But it turns out we weren't so far off base after all, since the two words are etymologically related. According to Stephan Guth, the word was originally used to generally refer to whatever food was the main substance of the meal, but the meaning of the word changed over time through semantic narrowing.

Narrowing is a linguistic phenomenon where words take on more specific meanings as time goes on. So in this case, the original word came to refer to two totally different foods in each language (meat in Arabic and bread in Assyrian). And so now whenever we Assyrians eat meat pies, we call them bread of the dough. Language is such a funny thing.

manakish za'atar / lakhm'it za'atar

But since it's lahm-less flatbread, lakhm'it za'atar in Assyrian, or manakish za'atar in Arabic (also known as manaeesh), doesn't get into quite as much linguistic trouble as lahm bi ajeen. This flatbread is a really lovely meatless alternative, and it's especially good if you make your own za'atar, which is a lot easier than it sounds. Adding cheese is totally optional, but it makes this more of a main-course, instead of a mezze or a snack. There are a lot of wonderful variations—my cousin, Sourma, recently posted some beautiful photos of a trip she took to Furn Saj Bakery in LA. Feel free to check out their menu for some man'oushpiration. If you're looking for a menu featuring this recipe, check out my Cook for Syria supper club menu.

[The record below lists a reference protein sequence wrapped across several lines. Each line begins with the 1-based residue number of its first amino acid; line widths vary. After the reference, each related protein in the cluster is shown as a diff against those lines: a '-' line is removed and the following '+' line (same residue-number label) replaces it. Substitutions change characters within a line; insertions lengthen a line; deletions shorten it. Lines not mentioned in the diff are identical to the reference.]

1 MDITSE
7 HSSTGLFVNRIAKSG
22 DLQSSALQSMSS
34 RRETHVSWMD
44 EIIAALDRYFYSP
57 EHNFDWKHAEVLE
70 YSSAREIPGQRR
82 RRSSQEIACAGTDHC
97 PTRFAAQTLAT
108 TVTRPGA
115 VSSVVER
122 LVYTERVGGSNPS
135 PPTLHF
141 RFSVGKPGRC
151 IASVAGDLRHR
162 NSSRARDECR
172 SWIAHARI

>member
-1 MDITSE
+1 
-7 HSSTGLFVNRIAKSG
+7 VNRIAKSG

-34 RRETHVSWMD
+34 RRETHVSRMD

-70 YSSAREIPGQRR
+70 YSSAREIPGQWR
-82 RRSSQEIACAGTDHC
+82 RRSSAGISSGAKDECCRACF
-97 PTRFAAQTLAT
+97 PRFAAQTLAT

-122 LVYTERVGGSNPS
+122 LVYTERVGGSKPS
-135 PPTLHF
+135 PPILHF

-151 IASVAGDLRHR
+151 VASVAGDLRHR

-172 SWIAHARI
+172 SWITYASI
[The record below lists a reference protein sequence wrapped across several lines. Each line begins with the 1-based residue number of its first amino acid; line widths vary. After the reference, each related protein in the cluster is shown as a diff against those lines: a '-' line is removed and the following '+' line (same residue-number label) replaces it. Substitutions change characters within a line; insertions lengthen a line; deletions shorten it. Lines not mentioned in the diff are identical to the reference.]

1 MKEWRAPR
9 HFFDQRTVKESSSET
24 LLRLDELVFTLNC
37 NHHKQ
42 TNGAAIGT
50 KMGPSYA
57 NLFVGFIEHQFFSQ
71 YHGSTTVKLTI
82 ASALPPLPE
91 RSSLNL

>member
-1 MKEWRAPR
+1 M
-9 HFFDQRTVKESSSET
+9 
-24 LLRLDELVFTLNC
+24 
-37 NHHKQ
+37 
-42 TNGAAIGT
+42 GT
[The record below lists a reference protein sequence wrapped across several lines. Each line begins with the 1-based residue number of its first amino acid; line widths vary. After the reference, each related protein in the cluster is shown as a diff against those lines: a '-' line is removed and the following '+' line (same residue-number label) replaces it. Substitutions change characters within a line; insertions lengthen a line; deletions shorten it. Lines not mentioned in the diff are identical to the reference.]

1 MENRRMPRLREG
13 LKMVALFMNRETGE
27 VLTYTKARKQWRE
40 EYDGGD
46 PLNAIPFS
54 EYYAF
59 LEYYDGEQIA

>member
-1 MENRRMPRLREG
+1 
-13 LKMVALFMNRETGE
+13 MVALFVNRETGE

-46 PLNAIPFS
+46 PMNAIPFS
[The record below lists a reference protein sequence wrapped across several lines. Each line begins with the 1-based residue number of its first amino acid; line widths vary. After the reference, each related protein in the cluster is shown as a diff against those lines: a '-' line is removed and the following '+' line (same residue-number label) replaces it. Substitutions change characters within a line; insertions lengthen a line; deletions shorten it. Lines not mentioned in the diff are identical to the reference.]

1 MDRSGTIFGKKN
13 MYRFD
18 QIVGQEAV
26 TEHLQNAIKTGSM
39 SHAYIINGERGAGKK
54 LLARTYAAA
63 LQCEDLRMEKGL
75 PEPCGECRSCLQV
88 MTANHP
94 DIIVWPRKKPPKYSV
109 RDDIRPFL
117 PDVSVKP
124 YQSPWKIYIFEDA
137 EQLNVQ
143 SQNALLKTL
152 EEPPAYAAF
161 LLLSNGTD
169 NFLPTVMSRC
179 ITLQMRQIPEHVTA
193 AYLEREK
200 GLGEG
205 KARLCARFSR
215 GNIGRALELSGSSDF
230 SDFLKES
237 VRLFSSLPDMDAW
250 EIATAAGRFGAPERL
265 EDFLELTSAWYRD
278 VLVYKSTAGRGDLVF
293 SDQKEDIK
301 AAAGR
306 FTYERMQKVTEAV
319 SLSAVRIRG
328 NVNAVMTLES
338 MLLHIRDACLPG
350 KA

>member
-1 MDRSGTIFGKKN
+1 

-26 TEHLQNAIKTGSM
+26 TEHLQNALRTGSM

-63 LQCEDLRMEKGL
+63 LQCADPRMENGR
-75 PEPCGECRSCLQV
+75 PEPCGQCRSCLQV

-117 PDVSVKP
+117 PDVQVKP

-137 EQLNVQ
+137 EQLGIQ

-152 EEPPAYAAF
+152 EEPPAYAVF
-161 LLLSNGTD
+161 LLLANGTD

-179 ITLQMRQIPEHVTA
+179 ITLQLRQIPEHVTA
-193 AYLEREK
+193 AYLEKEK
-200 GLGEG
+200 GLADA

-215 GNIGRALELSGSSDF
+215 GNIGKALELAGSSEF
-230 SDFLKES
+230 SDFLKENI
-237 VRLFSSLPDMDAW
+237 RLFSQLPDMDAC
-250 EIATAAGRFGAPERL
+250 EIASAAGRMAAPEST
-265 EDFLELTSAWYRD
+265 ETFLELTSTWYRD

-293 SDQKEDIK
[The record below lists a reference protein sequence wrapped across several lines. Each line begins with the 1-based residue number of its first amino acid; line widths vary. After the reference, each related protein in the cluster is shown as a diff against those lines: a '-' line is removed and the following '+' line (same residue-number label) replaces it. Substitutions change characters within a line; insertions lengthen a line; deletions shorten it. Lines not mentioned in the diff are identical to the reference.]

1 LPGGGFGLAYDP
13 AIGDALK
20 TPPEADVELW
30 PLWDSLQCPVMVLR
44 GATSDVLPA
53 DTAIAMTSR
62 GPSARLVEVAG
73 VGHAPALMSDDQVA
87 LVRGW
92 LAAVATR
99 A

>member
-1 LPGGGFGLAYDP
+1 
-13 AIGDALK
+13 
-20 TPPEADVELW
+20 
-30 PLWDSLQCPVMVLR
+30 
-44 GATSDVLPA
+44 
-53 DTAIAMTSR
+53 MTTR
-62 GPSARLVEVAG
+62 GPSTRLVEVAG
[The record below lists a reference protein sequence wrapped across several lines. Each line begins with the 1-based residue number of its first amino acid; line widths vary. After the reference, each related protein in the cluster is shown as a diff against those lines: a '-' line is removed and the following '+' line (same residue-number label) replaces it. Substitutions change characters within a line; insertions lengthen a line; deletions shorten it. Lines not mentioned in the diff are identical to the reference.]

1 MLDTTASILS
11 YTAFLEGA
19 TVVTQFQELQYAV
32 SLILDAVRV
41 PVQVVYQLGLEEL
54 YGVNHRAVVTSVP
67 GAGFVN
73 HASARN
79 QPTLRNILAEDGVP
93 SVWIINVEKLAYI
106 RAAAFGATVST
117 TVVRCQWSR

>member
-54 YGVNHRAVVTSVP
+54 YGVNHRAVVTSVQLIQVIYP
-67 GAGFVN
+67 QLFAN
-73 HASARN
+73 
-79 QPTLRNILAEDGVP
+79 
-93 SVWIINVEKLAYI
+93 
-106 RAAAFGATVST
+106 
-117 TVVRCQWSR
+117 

manakish za'atar / lakhm'it za'atar
manakish za'atar / lakhm'it za'atar

Lakhm'it Za'atar

Yield: 4 small pizzas
for more variations, check out my
manakish variations with Seven Spice Life

1/4 cup extra virgin olive oil
1/4 cup + 2 tablespoons sumac-heavy za'atar *
Salt, to taste (about 1/4 teaspoon)
1 pound pizza dough **
Semolina or cornmeal, for sprinkling
optional: 1 cup loosely packed crumbled feta (for all 4 pizzas)
optional, for serving: 1 1/2 cup combination of olives, diced tomatoes, and diced cucumbers, plus minced mint or parsley

  • Place a pizza stone (or sheet pan) on the oven floor, move the oven racks up and out of the way, so you can easily access the pizza stone, and pre-heat the oven to 500° F.

  • Combine the olive oil and za'atar. Salt it to taste if you're using unseasoned za'atar.

  • Lightly flour a clean, food-safe work surface, use a knife or bench scraper to divide the dough into 4 equal pieces, and shape each chunk into a round ball.

  • Roll each dough ball into a circle, about 1/8 inch thick. To keep the round shape, rotate the disc about 90 degrees after each time you roll it out, and be sure to re-flour the surface every so often.

  • Sprinkle semolina or cornmeal on a pizza peel or thin cutting board. Place one dough disc on the cutting board. Top with about 1/4 of the za'atar mixture (about a heaping tablespoon) and spread it out using your fingers or the back of a spoon. Top with 1/4 cup of feta cheese, if using. Let it rest for about 5 to 10 minutes before it goes in the oven.

  • Once the oven has preheated, use a quick motion to move the pie from the pizza peel onto the pizza stone. Cook for about 5-8 minutes, until the edges start to brown and the bread is cooked through. The dough should be crispy and chewy, like really good brick oven pizza.

  • Repeat with the remaining 3 pies.

* If you didn't blend it yourself, taste it. If it's on the tangy side, it's sumac-heavy. If it's on the bitter side, it's thyme-heavy. If it's thyme-heavy, simply blend a tablespoon or two of sumac, or just cut back on the amount of za'atar you use if you don't have sumac around.
** If you're making your own dough, simply make this recipe for pizza dough. Divide it into 6 pieces, and you'll have 2 left over after using 4 for this recipe. Feel free to turn them into pita bread, or freeze them to make pizza another time.

manakish za'atar / lakhm'it za'atar